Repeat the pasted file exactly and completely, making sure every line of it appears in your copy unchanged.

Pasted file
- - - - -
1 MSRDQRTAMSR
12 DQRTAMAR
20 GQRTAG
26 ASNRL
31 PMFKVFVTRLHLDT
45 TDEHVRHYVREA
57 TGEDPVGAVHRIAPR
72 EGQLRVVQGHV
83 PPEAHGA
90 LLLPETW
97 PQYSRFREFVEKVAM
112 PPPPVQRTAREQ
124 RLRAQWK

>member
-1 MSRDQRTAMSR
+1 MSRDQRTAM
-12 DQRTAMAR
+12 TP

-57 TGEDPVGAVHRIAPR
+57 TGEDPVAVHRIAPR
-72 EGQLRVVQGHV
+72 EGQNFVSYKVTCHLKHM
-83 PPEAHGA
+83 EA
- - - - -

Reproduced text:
1 MSRDQRTAMSR
12 DQRTAMAR
20 GQRTAG
26 ASNRL
31 PMFKVFVTRLHLDT
45 TDEHVRHYVREA
57 TGEDPVGAVHRIAPR
72 EGQLRVVQGHV
83 PPEAHGA
90 LLLPETW
97 PQYSRFREFVEKVAM
112 PPPPVQRTAREQ
124 RLRAQWK

>member
-1 MSRDQRTAMSR
+1 MSRDQRTAM
-12 DQRTAMAR
+12 TP

-57 TGEDPVGAVHRIAPR
+57 TGEDPVAVHRIAPR
-72 EGQLRVVQGHV
+72 EGQNFVSYKVTCHLKHM
-83 PPEAHGA
+83 EA